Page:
FFA

Great fundraising ideas for FFA chapters

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With National FFA Week around the corner, this is a great time to host a fundraising event. FFA Week can highlight your chapter, while also including the community to raise funds for the program. Chapters all across the country have different activities they host to raise money, supporting their members to go to events such as the National FFA Convention or expand their ag program, and so much more! 

While many community members want to support their local FFA program, it is also up to the FFA chapter to organize a successful fundraising event. While browsing ideas for a fundraiser, a chapter must first think of what will work best for their program. It is important to keep an open mind while selecting different fundraisers. While these are just a few different fundraising events from chapters across the country, be sure to pick the one that will work for your chapter. 

In-school fundraisers

  • A great fundraiser is a teacher pancake feed during FFA Week. Many FFA Chapters just ask for a free-will donation. You can even open it up to the whole school — contact your local grocery store and see if they would be willing to donate!
  • A fan favorite is the Country Meats. Known for their good selection and tasty options, these are sure to be a hit. It is recommended to set up at basketball games to have a greater impact. 
  • Some FFA Chapters are able to have a snack shack in the ag room. This is just an area where you can sell beef sticks, chocolate bars, soda, chips, and popcorn. Advertise it to the whole school and let them know that you sell food in the Ag room. Not only does it bring in money, but it also gets people to see what FFA is all about.

Involve the community

  • When it comes to the community, not only do they want to invest in FFA, but they also want to invest in the students. It helps if you can sell something handmade. For example, sorghum, apple sauce, a plant sale, labor auction, and so much more.
  • If you are lucky enough to live near a Culver’s, many of their restaurants will donate a portion of the day’s sales to their local FFA chapter. Often, FFA members will even join in the fun by helping to serve guests at the restaurant.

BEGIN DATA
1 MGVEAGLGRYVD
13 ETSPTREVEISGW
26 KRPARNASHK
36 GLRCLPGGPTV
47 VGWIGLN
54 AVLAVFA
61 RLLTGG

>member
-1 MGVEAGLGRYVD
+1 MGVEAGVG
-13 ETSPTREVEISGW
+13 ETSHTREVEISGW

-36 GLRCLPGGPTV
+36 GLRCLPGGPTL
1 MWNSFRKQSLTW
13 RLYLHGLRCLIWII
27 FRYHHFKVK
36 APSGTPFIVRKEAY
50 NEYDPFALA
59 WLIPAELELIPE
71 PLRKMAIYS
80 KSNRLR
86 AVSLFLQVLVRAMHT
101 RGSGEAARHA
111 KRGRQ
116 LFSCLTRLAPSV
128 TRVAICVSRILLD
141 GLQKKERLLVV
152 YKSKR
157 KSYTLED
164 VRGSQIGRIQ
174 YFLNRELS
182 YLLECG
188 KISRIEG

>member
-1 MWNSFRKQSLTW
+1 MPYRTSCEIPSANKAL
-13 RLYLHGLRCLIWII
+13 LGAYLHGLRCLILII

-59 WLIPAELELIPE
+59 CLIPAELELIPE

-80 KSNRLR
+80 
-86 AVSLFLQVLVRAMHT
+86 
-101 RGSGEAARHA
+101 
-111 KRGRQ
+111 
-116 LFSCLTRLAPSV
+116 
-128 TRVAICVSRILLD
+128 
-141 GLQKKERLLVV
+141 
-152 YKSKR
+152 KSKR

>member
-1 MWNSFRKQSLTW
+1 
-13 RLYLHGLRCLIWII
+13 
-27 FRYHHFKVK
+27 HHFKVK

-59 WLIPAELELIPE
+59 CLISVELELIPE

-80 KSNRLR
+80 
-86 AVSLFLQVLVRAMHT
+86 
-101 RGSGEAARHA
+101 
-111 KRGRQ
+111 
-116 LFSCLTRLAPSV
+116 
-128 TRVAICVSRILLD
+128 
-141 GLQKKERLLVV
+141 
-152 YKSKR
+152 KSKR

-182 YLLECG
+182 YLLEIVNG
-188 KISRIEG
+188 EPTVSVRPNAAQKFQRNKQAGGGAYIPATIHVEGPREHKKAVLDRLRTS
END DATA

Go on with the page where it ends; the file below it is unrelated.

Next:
• Sellcookiedough.com has no minimum order, and the community will go crazy for the FFA branded tubs. It’s the only officially licensed FFA fundraiser the supports the National FFA Organization when your chapter participates.
  • Bloom has made a huge commitment to FFA to give back 80% (70% to local chapters/ 10% to grants) of all fundraising profits when chapters sell the FFA Travel and Savings Cards. With their CEO growing up on a farm, this program was designed to help give back as much as possible to support our future leaders.

Think outside of the box

  • One of the easiest fundraisers also happens to be the most fun for the students — Egg My Yard. Parents sign up their yards to get “egged” the night before Easter. Then the FFA members come late at night and place Easter eggs with candy throughout the yard for the kids to find in the morning. Not only do the members get to work together and make memories, they are also raising money for their chapter.
  • Pass the pig is a favorite for many students. If someone breeds pigs in the chapter, have them bring a newborn around town to local businesses (with fair warning). In order to get you to leave, they give the chapter a donation. Not only does this serve as a fundraiser, but also an education opportunity. When they give you the money, they can tell you which business to visit next.
  • If your chapter is strong in the horse environment, consider a barrel race. Sponsors have the opportunity to be advertised on the arena fences and rails and the chapter can keep the profits after paying for use of the property.

No matter what fundraising event you decide to put on, be sure it is well organized and make sure it is a FUN-draiser. Don’t forget about the power of social media in all your fundraising needs — including GoFundMe. 

Any views or opinions expressed in this article are those of the author and do not reflect those of AGDAILY. Comments on this article reflect the sole opinions of their writers.
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